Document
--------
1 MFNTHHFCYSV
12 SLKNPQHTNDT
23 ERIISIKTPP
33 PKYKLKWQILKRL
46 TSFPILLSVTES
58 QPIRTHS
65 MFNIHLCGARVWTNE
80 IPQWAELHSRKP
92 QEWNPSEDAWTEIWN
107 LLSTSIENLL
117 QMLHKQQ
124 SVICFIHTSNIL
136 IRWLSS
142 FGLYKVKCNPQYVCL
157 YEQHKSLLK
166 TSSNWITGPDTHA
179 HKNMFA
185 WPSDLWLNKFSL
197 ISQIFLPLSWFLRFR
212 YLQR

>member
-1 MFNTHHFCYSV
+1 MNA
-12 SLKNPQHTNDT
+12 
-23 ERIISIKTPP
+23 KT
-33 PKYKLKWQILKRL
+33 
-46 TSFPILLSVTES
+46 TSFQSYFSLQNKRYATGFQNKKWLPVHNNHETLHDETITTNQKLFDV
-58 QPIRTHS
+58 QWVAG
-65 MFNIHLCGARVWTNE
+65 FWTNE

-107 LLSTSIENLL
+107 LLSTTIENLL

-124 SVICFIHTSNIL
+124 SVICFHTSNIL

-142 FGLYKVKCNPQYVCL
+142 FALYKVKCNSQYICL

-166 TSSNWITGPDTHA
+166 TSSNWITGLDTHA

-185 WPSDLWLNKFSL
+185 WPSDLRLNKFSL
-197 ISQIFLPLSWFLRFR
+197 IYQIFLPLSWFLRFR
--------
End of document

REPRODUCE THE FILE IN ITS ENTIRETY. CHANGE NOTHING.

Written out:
1 MFNTHHFCYSV
12 SLKNPQHTNDT
23 ERIISIKTPP
33 PKYKLKWQILKRL
46 TSFPILLSVTES
58 QPIRTHS
65 MFNIHLCGARVWTNE
80 IPQWAELHSRKP
92 QEWNPSEDAWTEIWN
107 LLSTSIENLL
117 QMLHKQQ
124 SVICFIHTSNIL
136 IRWLSS
142 FGLYKVKCNPQYVCL
157 YEQHKSLLK
166 TSSNWITGPDTHA
179 HKNMFA
185 WPSDLWLNKFSL
197 ISQIFLPLSWFLRFR
212 YLQR

>member
-1 MFNTHHFCYSV
+1 MNA
-12 SLKNPQHTNDT
+12 
-23 ERIISIKTPP
+23 KT
-33 PKYKLKWQILKRL
+33 
-46 TSFPILLSVTES
+46 TSFQSYFSLQNKRYATGFQNKKWLPVHNNHETLHDETITTNQKLFDV
-58 QPIRTHS
+58 QWVAG
-65 MFNIHLCGARVWTNE
+65 FWTNE

-107 LLSTSIENLL
+107 LLSTTIENLL

-124 SVICFIHTSNIL
+124 SVICFHTSNIL

-142 FGLYKVKCNPQYVCL
+142 FALYKVKCNSQYICL

-166 TSSNWITGPDTHA
+166 TSSNWITGLDTHA

-185 WPSDLWLNKFSL
+185 WPSDLRLNKFSL
-197 ISQIFLPLSWFLRFR
+197 IYQIFLPLSWFLRFR